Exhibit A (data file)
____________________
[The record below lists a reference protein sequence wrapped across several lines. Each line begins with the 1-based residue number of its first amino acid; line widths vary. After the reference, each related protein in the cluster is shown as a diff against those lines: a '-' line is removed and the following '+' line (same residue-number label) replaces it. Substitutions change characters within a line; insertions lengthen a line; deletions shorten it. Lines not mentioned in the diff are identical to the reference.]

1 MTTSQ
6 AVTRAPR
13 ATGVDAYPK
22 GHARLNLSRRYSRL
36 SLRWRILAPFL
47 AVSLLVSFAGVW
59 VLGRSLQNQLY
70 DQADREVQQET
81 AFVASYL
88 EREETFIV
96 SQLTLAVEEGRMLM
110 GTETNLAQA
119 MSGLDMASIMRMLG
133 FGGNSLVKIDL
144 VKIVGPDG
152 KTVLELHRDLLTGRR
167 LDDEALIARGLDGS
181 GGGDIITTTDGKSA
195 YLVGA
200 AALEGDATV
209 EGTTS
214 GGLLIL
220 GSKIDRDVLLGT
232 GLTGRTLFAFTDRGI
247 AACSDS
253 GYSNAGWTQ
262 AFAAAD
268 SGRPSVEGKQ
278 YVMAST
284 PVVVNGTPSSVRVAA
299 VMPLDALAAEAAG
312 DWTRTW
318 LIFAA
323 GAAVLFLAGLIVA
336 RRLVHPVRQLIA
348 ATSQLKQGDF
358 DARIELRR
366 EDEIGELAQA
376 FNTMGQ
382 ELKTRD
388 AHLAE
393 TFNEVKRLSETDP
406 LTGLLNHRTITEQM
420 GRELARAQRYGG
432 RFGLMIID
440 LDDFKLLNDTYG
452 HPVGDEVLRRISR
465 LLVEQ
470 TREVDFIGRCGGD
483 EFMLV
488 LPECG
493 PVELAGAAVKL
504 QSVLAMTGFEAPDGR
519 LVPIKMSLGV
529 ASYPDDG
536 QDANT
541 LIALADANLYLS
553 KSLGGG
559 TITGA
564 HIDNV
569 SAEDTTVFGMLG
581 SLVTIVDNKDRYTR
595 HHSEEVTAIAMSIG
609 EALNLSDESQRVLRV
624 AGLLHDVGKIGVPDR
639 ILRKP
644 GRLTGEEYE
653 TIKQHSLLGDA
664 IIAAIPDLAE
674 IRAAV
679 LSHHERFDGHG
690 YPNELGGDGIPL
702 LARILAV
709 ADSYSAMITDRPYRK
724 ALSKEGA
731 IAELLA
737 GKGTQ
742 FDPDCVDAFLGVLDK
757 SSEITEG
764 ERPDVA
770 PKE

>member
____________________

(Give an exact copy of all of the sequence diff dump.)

[The record below lists a reference protein sequence wrapped across several lines. Each line begins with the 1-based residue number of its first amino acid; line widths vary. After the reference, each related protein in the cluster is shown as a diff against those lines: a '-' line is removed and the following '+' line (same residue-number label) replaces it. Substitutions change characters within a line; insertions lengthen a line; deletions shorten it. Lines not mentioned in the diff are identical to the reference.]

1 MTTSQ
6 AVTRAPR
13 ATGVDAYPK
22 GHARLNLSRRYSRL
36 SLRWRILAPFL
47 AVSLLVSFAGVW
59 VLGRSLQNQLY
70 DQADREVQQET
81 AFVASYL
88 EREETFIV
96 SQLTLAVEEGRMLM
110 GTETNLAQA
119 MSGLDMASIMRMLG
133 FGGNSLVKIDL
144 VKIVGPDG
152 KTVLELHRDLLTGRR
167 LDDEALIARGLDGS
181 GGGDIITTTDGKSA
195 YLVGA
200 AALEGDATV
209 EGTTS
214 GGLLIL
220 GSKIDRDVLLGT
232 GLTGRTLFAFTDRGI
247 AACSDS
253 GYSNAGWTQ
262 AFAAAD
268 SGRPSVEGKQ
278 YVMAST
284 PVVVNGTPSSVRVAA
299 VMPLDALAAEAAG
312 DWTRTW
318 LIFAA
323 GAAVLFLAGLIVA
336 RRLVHPVRQLIA
348 ATSQLKQGDF
358 DARIELRR
366 EDEIGELAQA
376 FNTMGQ
382 ELKTRD
388 AHLAE
393 TFNEVKRLSETDP
406 LTGLLNHRTITEQM
420 GRELARAQRYGG
432 RFGLMIID
440 LDDFKLLNDTYG
452 HPVGDEVLRRISR
465 LLVEQ
470 TREVDFIGRCGGD
483 EFMLV
488 LPECG
493 PVELAGAAVKL
504 QSVLAMTGFEAPDGR
519 LVPIKMSLGV
529 ASYPDDG
536 QDANT
541 LIALADANLYLS
553 KSLGGG
559 TITGA
564 HIDNV
569 SAEDTTVFGMLG
581 SLVTIVDNKDRYTR
595 HHSEEVTAIAMSIG
609 EALNLSDESQRVLRV
624 AGLLHDVGKIGVPDR
639 ILRKP
644 GRLTGEEYE
653 TIKQHSLLGDA
664 IIAAIPDLAE
674 IRAAV
679 LSHHERFDGHG
690 YPNELGGDGIPL
702 LARILAV
709 ADSYSAMITDRPYRK
724 ALSKEGA
731 IAELLA
737 GKGTQ
742 FDPDCVDAFLGVLDK
757 SSEITEG
764 ERPDVA
770 PKE

>member